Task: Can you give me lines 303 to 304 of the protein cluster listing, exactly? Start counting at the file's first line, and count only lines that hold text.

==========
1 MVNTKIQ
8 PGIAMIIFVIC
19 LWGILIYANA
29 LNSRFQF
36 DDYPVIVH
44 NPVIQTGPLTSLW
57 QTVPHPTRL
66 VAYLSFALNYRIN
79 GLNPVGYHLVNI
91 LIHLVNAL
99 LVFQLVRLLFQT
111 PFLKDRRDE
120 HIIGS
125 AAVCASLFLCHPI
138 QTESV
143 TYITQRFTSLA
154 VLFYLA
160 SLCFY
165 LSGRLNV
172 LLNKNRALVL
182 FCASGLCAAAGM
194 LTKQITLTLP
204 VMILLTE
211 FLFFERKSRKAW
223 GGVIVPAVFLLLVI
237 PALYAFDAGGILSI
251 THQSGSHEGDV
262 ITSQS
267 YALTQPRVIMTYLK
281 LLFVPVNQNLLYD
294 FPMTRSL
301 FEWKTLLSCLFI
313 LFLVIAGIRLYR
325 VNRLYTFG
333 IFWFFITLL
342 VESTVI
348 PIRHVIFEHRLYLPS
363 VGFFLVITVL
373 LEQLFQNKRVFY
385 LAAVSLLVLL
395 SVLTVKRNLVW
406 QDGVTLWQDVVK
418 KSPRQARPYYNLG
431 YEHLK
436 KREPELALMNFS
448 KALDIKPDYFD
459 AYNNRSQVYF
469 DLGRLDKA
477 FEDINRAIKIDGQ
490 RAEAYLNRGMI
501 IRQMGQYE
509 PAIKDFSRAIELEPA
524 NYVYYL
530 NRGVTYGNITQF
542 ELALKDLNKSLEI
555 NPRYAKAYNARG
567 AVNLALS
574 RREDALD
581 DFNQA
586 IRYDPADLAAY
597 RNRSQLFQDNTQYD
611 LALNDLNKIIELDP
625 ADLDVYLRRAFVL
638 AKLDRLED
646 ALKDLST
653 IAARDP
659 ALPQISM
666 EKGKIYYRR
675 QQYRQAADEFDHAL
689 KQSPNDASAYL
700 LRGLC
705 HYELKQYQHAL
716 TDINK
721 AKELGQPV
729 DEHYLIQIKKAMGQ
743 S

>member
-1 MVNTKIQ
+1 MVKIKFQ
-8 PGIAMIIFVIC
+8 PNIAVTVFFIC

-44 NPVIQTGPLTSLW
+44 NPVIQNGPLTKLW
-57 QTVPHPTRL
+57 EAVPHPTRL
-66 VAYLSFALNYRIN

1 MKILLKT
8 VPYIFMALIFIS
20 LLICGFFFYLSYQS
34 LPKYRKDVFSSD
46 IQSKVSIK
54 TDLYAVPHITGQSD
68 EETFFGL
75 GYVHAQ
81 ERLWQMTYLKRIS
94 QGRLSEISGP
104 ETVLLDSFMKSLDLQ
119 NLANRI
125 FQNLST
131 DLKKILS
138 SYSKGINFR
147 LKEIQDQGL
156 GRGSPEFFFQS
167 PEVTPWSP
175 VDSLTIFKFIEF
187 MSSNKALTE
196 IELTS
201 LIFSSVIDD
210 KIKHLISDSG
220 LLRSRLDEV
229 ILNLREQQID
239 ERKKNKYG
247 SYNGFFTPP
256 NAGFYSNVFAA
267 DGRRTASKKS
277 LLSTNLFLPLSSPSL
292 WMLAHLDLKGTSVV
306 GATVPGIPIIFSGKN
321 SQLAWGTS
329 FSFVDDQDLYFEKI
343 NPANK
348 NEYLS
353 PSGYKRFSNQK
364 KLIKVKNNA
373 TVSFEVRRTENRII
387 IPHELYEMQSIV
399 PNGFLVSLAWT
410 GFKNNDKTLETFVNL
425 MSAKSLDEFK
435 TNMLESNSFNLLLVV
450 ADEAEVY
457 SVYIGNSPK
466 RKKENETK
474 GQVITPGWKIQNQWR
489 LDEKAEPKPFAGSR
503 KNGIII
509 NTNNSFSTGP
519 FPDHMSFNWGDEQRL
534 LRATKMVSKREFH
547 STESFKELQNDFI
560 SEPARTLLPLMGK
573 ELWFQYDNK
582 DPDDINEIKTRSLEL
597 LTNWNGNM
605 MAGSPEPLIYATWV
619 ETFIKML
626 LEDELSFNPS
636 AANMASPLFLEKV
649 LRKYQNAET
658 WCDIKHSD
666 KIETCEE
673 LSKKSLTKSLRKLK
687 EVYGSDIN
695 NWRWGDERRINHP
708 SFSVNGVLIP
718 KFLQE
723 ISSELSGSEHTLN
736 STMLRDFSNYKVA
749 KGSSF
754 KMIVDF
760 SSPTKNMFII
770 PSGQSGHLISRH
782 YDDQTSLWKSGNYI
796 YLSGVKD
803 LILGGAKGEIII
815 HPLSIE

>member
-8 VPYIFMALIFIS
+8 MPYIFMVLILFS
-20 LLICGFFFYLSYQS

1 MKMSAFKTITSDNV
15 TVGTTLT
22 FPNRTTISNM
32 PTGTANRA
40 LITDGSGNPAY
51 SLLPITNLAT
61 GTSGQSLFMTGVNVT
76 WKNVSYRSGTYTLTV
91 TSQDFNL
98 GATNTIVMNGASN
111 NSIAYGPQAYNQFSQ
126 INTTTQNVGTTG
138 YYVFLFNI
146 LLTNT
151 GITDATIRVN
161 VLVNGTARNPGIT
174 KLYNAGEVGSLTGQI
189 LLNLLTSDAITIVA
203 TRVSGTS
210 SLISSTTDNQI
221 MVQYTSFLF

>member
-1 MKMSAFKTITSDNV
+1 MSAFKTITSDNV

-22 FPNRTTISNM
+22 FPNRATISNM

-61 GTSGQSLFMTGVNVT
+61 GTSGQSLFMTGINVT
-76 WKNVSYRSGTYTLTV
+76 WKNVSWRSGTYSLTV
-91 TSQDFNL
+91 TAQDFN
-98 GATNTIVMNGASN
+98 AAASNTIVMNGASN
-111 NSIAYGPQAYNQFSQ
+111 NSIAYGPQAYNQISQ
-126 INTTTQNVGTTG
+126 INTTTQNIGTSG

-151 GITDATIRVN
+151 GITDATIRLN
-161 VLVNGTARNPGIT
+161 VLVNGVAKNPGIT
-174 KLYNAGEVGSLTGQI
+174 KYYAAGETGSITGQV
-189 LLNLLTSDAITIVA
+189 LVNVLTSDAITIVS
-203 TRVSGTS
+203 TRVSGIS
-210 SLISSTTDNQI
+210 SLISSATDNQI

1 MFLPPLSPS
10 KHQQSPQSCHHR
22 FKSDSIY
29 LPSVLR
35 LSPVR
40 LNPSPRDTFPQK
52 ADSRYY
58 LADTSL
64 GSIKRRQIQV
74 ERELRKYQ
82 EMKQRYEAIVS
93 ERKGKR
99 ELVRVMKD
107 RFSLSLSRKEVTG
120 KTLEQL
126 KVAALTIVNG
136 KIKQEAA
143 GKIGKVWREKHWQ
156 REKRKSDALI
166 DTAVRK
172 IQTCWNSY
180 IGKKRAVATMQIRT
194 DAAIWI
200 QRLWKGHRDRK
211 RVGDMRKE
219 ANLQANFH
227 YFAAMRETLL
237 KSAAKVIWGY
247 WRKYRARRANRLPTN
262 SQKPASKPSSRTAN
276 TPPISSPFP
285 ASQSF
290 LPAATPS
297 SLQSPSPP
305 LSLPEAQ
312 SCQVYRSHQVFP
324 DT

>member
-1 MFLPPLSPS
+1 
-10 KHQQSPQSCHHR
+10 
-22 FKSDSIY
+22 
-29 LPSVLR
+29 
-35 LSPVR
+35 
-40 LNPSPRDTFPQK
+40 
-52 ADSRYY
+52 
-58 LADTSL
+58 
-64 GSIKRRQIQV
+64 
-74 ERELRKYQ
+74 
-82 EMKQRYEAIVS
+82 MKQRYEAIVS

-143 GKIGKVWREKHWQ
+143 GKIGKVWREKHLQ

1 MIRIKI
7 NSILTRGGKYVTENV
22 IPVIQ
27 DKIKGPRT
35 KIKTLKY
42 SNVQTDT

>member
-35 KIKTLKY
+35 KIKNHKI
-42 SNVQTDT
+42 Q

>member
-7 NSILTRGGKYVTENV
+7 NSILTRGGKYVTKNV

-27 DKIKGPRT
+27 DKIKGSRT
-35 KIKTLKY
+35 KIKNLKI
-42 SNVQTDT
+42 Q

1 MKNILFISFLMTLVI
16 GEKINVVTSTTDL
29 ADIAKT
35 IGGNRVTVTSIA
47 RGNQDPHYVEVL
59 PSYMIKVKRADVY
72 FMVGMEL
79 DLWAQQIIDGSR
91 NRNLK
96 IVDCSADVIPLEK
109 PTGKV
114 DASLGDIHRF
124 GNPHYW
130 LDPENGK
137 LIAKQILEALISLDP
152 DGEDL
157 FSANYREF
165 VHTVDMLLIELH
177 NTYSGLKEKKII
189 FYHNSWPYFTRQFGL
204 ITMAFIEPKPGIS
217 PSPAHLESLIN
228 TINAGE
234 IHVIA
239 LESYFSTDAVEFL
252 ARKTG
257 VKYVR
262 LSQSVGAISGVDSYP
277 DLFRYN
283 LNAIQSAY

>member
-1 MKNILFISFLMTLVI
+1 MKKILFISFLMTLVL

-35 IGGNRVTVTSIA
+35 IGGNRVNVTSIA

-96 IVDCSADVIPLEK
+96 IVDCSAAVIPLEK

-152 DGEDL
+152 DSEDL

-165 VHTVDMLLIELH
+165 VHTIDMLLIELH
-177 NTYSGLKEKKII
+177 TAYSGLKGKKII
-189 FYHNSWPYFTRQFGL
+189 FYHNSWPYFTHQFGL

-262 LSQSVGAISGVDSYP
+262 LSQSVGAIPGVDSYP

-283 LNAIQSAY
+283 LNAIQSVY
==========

1 MKNILFISFLMTLVI
16 GEKINVVTSTTDL